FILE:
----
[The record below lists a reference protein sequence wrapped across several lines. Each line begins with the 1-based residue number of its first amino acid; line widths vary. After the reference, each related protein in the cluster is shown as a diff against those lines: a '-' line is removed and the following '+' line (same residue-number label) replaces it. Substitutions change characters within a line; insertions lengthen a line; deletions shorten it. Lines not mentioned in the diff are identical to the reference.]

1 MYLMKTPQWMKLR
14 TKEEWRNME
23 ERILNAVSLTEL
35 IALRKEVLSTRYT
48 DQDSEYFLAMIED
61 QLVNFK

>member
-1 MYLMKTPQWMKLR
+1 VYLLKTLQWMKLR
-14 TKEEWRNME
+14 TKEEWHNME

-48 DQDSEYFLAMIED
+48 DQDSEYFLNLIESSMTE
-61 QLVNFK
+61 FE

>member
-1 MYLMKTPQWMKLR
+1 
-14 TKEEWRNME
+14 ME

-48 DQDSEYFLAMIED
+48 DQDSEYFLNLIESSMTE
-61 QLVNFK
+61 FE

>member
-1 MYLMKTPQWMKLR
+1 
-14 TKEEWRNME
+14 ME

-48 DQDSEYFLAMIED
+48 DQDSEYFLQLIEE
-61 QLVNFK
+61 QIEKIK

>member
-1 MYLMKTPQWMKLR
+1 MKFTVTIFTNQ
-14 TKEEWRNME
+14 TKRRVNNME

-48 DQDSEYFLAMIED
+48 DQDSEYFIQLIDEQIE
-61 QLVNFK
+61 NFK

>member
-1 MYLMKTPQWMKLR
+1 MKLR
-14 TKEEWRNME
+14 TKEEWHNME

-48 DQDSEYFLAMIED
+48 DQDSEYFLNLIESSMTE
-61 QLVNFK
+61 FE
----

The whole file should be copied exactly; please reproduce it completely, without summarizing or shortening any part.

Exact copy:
[The record below lists a reference protein sequence wrapped across several lines. Each line begins with the 1-based residue number of its first amino acid; line widths vary. After the reference, each related protein in the cluster is shown as a diff against those lines: a '-' line is removed and the following '+' line (same residue-number label) replaces it. Substitutions change characters within a line; insertions lengthen a line; deletions shorten it. Lines not mentioned in the diff are identical to the reference.]

1 MYLMKTPQWMKLR
14 TKEEWRNME
23 ERILNAVSLTEL
35 IALRKEVLSTRYT
48 DQDSEYFLAMIED
61 QLVNFK

>member
-1 MYLMKTPQWMKLR
+1 VYLLKTLQWMKLR
-14 TKEEWRNME
+14 TKEEWHNME

-48 DQDSEYFLAMIED
+48 DQDSEYFLNLIESSMTE
-61 QLVNFK
+61 FE

>member
-1 MYLMKTPQWMKLR
+1 
-14 TKEEWRNME
+14 ME

-48 DQDSEYFLAMIED
+48 DQDSEYFLNLIESSMTE
-61 QLVNFK
+61 FE

>member
-1 MYLMKTPQWMKLR
+1 
-14 TKEEWRNME
+14 ME

-48 DQDSEYFLAMIED
+48 DQDSEYFLQLIEE
-61 QLVNFK
+61 QIEKIK

>member
-1 MYLMKTPQWMKLR
+1 MKFTVTIFTNQ
-14 TKEEWRNME
+14 TKRRVNNME

-48 DQDSEYFLAMIED
+48 DQDSEYFIQLIDEQIE
-61 QLVNFK
+61 NFK

>member
-1 MYLMKTPQWMKLR
+1 MKLR
-14 TKEEWRNME
+14 TKEEWHNME

-48 DQDSEYFLAMIED
+48 DQDSEYFLNLIESSMTE
-61 QLVNFK
+61 FE